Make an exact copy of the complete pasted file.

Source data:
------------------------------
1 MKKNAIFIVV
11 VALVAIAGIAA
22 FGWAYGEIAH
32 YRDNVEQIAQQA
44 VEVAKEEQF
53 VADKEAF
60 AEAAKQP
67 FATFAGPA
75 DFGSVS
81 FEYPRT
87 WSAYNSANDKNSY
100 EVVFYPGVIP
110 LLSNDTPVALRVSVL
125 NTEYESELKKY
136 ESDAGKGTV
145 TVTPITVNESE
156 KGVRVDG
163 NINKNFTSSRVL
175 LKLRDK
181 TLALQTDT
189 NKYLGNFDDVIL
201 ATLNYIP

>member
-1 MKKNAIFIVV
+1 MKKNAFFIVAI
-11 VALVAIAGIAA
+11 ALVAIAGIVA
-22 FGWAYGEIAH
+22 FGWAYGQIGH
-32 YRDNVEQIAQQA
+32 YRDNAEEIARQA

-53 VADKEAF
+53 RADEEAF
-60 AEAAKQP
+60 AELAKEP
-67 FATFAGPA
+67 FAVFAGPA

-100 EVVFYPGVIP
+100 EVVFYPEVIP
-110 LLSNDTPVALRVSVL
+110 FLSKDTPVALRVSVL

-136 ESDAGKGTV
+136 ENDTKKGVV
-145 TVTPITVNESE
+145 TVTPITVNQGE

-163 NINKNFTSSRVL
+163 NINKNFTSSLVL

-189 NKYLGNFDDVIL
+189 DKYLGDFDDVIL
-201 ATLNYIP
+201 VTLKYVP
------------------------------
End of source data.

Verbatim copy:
1 MKKNAIFIVV
11 VALVAIAGIAA
22 FGWAYGEIAH
32 YRDNVEQIAQQA
44 VEVAKEEQF
53 VADKEAF
60 AEAAKQP
67 FATFAGPA
75 DFGSVS
81 FEYPRT
87 WSAYNSANDKNSY
100 EVVFYPGVIP
110 LLSNDTPVALRVSVL
125 NTEYESELKKY
136 ESDAGKGTV
145 TVTPITVNESE
156 KGVRVDG
163 NINKNFTSSRVL
175 LKLRDK
181 TLALQTDT
189 NKYLGNFDDVIL
201 ATLNYIP

>member
-1 MKKNAIFIVV
+1 MKKNAFFIVAI
-11 VALVAIAGIAA
+11 ALVAIAGIVA
-22 FGWAYGEIAH
+22 FGWAYGQIGH
-32 YRDNVEQIAQQA
+32 YRDNAEEIARQA

-53 VADKEAF
+53 RADEEAF
-60 AEAAKQP
+60 AELAKEP
-67 FATFAGPA
+67 FAVFAGPA

-100 EVVFYPGVIP
+100 EVVFYPEVIP
-110 LLSNDTPVALRVSVL
+110 FLSKDTPVALRVSVL

-136 ESDAGKGTV
+136 ENDTKKGVV
-145 TVTPITVNESE
+145 TVTPITVNQGE

-163 NINKNFTSSRVL
+163 NINKNFTSSLVL

-189 NKYLGNFDDVIL
+189 DKYLGDFDDVIL
-201 ATLNYIP
+201 VTLKYVP